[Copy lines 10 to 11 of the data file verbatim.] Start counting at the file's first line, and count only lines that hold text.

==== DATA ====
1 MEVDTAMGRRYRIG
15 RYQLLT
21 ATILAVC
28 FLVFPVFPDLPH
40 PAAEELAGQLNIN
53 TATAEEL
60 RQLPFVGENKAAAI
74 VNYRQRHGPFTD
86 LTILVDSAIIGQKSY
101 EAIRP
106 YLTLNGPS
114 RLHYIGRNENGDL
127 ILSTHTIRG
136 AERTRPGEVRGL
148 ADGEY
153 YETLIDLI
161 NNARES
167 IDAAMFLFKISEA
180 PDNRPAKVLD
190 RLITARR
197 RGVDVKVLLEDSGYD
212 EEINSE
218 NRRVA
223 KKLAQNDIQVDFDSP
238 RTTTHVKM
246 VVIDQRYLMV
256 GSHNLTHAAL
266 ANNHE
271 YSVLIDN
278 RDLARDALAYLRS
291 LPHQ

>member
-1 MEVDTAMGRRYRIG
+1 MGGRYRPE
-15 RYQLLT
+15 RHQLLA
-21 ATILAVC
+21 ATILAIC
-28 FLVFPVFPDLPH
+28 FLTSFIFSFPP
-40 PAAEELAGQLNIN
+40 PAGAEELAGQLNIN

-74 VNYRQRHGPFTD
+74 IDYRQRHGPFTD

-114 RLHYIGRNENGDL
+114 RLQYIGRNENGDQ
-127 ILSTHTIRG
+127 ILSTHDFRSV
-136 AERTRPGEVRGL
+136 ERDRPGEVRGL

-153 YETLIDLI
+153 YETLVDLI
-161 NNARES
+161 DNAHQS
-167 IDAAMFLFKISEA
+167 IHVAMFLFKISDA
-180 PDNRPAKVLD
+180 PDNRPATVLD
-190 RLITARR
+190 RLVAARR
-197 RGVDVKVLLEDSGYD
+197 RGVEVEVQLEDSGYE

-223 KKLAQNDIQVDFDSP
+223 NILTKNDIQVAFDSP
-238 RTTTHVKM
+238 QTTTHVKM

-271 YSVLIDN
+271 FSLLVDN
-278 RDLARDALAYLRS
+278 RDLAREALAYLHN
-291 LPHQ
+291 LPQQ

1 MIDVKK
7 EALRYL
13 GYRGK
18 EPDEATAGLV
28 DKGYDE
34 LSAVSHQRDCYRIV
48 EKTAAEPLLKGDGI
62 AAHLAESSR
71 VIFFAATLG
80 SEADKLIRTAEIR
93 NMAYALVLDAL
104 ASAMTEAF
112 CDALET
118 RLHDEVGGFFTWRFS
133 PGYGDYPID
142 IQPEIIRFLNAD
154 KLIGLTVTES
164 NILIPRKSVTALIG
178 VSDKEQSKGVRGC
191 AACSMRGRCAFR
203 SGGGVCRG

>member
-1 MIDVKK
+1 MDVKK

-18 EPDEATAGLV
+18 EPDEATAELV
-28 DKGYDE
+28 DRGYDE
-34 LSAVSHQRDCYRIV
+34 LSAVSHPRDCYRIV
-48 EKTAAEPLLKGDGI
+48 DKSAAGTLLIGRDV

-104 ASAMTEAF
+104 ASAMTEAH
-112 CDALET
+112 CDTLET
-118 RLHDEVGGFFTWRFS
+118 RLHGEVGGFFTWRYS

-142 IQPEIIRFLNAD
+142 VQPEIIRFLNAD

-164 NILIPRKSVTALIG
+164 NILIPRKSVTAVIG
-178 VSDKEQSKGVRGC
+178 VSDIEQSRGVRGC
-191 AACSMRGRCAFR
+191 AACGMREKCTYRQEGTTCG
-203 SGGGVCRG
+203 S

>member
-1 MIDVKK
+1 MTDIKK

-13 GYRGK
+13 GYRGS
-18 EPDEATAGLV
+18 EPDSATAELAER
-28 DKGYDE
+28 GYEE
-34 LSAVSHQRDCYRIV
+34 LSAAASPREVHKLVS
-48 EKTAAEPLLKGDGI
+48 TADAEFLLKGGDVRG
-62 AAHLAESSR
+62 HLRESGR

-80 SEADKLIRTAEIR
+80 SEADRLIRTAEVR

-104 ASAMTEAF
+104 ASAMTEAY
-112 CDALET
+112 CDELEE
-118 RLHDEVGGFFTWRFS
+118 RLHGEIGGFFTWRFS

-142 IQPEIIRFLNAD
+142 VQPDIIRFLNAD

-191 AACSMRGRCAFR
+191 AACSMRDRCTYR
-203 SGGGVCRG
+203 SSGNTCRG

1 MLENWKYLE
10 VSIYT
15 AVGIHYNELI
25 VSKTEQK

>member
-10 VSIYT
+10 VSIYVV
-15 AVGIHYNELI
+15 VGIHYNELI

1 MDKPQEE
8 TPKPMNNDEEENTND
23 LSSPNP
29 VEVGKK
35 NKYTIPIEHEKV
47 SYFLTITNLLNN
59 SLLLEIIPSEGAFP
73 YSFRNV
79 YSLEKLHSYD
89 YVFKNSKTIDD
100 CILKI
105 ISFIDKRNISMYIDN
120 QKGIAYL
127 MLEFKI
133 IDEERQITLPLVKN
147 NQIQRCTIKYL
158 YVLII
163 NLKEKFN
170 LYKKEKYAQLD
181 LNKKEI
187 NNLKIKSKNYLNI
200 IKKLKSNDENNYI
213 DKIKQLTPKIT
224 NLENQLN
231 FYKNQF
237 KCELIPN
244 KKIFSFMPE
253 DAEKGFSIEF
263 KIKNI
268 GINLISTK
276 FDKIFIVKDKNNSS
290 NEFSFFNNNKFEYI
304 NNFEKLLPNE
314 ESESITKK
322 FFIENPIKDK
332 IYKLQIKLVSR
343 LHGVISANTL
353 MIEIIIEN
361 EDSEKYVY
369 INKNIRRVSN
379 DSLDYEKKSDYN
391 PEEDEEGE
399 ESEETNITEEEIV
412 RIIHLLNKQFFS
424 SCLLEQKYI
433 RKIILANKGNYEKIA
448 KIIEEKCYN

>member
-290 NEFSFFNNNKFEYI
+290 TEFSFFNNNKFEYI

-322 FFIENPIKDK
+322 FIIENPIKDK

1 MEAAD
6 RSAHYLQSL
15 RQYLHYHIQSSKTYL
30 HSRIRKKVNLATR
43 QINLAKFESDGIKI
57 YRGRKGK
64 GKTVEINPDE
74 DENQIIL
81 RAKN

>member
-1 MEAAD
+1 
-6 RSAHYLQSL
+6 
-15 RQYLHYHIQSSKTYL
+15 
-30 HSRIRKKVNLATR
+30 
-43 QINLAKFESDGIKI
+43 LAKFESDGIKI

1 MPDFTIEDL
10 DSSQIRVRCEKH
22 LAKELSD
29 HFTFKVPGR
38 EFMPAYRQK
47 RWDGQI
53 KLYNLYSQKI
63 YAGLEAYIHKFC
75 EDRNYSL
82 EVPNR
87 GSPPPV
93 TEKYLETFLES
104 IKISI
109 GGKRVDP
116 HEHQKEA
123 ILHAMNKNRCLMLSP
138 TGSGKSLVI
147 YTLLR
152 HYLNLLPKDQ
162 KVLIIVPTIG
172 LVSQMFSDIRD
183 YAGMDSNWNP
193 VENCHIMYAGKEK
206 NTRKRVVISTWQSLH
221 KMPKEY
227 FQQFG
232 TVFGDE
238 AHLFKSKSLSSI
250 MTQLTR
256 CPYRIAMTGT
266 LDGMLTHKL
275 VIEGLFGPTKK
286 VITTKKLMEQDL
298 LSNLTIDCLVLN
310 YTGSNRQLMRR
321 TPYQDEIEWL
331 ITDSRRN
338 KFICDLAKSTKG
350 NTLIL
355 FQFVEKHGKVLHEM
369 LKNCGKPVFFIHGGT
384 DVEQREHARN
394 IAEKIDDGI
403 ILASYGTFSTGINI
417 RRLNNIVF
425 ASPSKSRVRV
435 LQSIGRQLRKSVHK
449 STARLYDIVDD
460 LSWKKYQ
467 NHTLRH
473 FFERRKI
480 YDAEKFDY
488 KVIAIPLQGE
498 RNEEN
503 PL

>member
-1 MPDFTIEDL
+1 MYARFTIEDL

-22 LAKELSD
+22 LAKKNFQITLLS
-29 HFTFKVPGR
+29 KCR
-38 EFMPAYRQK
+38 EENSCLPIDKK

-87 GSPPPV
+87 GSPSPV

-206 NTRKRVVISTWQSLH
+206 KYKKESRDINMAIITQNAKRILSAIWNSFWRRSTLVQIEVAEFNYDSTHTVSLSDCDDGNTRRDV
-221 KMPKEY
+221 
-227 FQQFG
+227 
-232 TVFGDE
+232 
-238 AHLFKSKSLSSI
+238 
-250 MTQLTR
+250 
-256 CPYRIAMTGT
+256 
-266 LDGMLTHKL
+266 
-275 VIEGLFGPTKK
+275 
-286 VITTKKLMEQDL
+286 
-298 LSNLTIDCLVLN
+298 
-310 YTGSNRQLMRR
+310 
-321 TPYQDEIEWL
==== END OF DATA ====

101 EAIRP
106 YLTLNGPS